COS 7-7
Landscape context effects the ecosystem-service delivery of temperate biogenic reefs

Monday, August 10, 2015: 3:40 PM
321, Baltimore Convention Center
F. Joel Fodrie, Institute of Marine Sciences, University of North Carolina at Chapel Hill, Morehead City, NC
Jonathan H. Grabowski, Marine Science Center, Northeastern University, Nahant, MA
Antonio B. Rodriguez, University of North Carolina at Chapel Hill
Michael F. Piehler, Institute of Marine Sciences, University of North Carolina at Chapel Hill, Morehead City, NC
Ashley Smyth, Virginia Institute of Marine Science

Estuarine mudflats, seagrass meadows, saltmarshes, mangroves, and oyster reefs are valued for numerous ecosystem services such as fishery production, nutrient cycling (water filtration) and shoreline stabilization. Properly scaling these diverse services requires an understanding of how gradients in salinity, depth, habitat patch size or fragmentation, and inter-habitat connectivity (collectively: landscape) control the ecology and function of these coastal habitats. Our research has utilized a suite of natural and restored oyster reefs to explore how landscape context regulates service delivery. Here, we focus on the >100 subtidal and intertidal oyster reefs our group has restored throughout North Carolina to evaluate how landscape setting affects reef development and function. In particular, we have sampled reefs built either isolated from saltmarsh habitat, or immediately adjacent to saltmarsh. Since construction (ranging from 1997–2011 among reefs), we have repeatedly sampled these reefs to quantify oyster density/biomass, as well as associated nekton densities. Additionally, cores have been collected from reefs and processed in the lab to determine rates of nitrogen cycling (incubations) and carbon burial (core dissections). We have also used high-resolution (cm-scale) mapping approaches to quantify how reefs have impacted local sediment retention/accumulation over year-to-decade scales.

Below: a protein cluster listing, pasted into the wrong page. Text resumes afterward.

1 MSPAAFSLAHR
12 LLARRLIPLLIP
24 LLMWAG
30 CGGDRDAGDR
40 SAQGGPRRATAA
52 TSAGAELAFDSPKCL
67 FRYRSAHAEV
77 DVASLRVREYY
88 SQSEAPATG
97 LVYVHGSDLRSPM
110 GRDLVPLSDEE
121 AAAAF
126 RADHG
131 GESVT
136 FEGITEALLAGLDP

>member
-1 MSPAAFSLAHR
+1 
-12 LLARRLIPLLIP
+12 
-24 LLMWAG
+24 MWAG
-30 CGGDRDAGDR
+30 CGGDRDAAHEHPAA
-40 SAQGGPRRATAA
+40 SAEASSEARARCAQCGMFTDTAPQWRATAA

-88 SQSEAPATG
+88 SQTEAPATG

We show that landscape context (i.e., connectivity with saltmarsh habitat and depth) is a key determinant of the type and magnitude of services that reefs provide. For instance, reefs isolated from marsh habitat and located intertidally tend to support high oyster densities and do buffer wave energy, but do not support mobile fauna nor contribute much towards carbon burial. Based primarily on the tight linkages between oyster density and nitrogen cycling, these reefs also promote higher rates of denitrification. Conversely, patch reefs directly connected to saltmarshes, or located in the shallow subtidal, do not typically become consolidated reefs with high oyster densities, but can function as essential fish habitat (moreso than reefs in alternative landscape contexts). In low-medium energy environments, saltmarsh-fringing reefs can also promote marsh stabilization/expansion and aid in carbon burial. Efforts to capture the overall value of oyster habitat relative to ecosystem-service delivery must account for these alternative outcomes when designing local and regional plans to promote shellfish reef conservation and restoration.